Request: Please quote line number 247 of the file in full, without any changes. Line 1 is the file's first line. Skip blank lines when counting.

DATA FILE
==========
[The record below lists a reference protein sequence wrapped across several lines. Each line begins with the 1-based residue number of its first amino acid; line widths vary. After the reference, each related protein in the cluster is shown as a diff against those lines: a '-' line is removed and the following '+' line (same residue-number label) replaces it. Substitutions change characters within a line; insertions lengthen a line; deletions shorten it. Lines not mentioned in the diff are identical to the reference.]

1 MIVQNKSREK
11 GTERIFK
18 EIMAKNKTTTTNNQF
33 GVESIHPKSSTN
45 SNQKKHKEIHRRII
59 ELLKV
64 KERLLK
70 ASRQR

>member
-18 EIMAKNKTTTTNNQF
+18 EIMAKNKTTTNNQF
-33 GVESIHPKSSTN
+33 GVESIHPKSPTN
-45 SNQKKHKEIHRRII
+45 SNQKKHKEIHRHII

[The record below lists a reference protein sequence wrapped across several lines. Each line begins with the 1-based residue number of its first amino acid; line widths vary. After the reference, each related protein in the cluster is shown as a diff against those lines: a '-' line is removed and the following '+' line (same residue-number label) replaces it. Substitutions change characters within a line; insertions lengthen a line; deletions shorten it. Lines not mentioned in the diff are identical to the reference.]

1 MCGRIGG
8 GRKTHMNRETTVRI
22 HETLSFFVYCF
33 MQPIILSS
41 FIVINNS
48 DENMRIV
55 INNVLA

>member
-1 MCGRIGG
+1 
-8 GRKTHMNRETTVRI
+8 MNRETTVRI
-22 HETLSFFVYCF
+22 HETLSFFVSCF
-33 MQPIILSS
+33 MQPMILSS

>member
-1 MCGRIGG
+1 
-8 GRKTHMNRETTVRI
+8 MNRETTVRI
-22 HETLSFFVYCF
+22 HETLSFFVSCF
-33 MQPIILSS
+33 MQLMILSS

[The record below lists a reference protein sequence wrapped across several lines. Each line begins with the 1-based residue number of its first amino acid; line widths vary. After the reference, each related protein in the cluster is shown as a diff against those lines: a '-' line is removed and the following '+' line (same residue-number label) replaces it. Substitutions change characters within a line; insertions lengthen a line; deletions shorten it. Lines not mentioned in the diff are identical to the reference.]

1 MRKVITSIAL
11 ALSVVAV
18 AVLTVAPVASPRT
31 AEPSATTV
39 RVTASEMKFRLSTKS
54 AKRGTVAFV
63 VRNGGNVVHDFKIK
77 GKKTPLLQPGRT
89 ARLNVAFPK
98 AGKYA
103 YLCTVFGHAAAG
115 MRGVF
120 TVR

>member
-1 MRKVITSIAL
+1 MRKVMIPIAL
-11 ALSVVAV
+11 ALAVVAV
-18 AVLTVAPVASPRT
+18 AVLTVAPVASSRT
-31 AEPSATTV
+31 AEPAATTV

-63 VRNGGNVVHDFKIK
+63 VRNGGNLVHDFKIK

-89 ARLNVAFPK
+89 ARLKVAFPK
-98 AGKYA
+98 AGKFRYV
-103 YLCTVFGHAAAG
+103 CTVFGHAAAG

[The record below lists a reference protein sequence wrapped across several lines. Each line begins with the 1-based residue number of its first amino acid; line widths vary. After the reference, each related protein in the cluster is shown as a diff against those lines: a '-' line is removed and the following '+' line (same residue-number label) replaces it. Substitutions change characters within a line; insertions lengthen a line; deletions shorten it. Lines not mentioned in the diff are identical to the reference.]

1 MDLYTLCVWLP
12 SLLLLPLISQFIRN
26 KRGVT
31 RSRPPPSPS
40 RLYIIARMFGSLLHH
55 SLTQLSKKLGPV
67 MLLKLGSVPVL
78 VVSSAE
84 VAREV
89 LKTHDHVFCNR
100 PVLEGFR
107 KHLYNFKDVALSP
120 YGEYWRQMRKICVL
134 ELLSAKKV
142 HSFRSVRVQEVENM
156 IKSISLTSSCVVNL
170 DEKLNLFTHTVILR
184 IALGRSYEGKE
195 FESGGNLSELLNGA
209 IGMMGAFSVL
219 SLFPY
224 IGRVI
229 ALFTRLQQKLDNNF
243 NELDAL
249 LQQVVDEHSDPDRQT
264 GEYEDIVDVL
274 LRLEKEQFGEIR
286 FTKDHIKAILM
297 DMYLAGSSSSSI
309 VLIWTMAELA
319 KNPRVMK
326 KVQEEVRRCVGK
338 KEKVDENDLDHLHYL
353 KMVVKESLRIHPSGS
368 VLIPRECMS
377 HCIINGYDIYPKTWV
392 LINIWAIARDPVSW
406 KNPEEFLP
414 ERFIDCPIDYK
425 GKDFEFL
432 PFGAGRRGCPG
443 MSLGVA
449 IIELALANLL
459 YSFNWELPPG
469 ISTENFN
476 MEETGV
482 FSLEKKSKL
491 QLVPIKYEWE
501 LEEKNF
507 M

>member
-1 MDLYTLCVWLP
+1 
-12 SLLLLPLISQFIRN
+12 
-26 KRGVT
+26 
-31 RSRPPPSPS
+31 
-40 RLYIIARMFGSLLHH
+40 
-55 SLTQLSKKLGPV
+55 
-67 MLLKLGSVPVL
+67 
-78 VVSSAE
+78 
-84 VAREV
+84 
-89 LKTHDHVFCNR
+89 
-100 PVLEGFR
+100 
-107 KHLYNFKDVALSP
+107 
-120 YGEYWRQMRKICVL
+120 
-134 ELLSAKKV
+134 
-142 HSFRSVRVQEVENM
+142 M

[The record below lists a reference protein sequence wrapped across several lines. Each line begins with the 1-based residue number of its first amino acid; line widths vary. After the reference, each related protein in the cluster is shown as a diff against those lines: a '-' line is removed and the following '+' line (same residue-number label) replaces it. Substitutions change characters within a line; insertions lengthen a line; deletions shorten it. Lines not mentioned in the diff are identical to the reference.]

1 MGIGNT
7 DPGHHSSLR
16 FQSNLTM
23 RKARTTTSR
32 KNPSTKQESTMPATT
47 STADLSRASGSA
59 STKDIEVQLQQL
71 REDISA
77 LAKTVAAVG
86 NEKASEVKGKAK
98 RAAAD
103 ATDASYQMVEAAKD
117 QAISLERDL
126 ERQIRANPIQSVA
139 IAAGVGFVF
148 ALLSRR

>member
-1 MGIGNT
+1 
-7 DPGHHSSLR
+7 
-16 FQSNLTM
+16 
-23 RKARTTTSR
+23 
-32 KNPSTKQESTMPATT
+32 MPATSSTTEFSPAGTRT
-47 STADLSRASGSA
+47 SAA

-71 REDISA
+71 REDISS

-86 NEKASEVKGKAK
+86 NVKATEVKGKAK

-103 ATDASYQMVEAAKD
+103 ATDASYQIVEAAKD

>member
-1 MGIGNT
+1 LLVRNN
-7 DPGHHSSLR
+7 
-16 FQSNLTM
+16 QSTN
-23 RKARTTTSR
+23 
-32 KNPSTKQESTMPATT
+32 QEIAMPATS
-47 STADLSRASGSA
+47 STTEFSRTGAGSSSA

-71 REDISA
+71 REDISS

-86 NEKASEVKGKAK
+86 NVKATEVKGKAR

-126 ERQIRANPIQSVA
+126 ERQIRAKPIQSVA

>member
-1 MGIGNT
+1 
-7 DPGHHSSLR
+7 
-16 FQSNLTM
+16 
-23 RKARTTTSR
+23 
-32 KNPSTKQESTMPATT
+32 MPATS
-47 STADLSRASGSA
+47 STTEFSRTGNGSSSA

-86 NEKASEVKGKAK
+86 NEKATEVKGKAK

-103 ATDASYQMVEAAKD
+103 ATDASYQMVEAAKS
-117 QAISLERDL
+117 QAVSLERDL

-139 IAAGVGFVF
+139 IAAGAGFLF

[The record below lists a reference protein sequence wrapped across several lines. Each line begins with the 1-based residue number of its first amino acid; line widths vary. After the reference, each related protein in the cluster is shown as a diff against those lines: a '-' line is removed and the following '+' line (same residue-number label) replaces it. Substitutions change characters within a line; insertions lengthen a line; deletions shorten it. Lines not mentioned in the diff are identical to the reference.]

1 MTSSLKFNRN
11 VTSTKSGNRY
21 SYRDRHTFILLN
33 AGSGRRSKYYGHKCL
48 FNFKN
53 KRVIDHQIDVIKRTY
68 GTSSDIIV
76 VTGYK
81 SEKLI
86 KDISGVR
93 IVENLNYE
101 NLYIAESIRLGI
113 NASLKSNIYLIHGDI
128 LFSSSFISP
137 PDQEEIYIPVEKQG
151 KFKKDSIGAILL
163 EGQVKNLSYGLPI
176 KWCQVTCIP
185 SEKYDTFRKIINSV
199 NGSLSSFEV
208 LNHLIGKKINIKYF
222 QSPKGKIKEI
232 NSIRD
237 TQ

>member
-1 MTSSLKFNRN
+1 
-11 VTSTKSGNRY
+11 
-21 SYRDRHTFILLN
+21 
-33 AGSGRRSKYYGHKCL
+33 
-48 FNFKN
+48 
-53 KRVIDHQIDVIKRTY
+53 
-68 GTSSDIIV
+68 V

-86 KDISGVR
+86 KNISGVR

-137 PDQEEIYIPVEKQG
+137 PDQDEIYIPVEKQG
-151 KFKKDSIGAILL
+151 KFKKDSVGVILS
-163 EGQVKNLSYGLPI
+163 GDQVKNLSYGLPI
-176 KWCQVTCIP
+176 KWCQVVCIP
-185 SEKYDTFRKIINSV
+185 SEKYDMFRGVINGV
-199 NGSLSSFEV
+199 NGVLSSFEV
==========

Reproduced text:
137 PDQEEIYIPVEKQG